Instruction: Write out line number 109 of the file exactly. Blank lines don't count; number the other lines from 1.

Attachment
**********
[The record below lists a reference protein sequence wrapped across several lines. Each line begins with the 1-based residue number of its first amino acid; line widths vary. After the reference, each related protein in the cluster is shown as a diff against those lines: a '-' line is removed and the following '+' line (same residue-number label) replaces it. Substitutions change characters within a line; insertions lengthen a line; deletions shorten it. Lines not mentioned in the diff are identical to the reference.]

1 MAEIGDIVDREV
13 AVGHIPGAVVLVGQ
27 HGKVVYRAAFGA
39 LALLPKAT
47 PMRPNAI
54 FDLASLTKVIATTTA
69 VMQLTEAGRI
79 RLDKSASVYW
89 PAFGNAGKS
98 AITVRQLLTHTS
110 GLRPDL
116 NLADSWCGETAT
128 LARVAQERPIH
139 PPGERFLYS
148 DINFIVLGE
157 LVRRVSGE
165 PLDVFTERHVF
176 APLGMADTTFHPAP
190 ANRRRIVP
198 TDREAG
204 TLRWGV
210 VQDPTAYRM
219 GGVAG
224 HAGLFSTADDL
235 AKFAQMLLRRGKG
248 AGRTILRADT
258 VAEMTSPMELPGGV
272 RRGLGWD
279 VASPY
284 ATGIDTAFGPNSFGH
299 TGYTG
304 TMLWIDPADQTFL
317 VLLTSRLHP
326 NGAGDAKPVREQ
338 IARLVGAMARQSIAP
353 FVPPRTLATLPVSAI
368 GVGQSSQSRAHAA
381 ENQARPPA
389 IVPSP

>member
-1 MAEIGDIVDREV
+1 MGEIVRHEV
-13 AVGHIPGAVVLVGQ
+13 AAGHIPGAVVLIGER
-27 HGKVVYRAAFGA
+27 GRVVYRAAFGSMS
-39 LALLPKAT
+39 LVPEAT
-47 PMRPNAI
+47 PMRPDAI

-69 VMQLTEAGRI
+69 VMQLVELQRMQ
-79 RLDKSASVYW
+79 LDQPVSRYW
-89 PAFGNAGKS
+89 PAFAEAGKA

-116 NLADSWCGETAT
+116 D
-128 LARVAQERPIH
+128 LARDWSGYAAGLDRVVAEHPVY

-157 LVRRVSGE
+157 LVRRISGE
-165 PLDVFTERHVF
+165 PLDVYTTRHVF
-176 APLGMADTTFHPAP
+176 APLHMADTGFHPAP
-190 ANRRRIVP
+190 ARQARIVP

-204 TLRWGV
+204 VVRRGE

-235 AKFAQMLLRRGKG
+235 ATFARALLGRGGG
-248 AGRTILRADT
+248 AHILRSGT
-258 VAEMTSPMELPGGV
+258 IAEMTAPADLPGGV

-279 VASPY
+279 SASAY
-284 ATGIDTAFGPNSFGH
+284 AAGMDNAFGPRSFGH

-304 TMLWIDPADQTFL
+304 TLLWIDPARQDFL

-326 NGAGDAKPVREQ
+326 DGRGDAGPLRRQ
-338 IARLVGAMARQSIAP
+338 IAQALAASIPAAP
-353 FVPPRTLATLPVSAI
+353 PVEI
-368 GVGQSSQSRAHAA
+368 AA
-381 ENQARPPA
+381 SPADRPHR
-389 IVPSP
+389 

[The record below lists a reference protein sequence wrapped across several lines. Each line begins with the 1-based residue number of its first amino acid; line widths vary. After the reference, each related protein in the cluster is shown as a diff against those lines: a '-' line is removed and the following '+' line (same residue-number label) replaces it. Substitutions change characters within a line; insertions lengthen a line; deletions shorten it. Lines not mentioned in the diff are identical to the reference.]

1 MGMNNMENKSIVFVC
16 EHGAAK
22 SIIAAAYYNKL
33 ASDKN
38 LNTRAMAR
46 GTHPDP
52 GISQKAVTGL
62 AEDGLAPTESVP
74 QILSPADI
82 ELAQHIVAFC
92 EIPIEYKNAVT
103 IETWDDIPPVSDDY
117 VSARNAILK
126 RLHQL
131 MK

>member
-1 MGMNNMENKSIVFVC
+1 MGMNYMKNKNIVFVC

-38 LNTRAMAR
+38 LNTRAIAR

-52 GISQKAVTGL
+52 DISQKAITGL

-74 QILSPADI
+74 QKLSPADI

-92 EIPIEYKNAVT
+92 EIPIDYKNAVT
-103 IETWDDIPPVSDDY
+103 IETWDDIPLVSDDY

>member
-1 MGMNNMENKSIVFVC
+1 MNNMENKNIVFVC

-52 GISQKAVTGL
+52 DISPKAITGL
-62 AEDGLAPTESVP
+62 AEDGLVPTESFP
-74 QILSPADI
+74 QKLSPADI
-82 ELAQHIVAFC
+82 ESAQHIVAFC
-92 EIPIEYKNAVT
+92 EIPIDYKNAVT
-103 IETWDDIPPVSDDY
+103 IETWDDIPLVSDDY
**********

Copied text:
117 VSARNAILK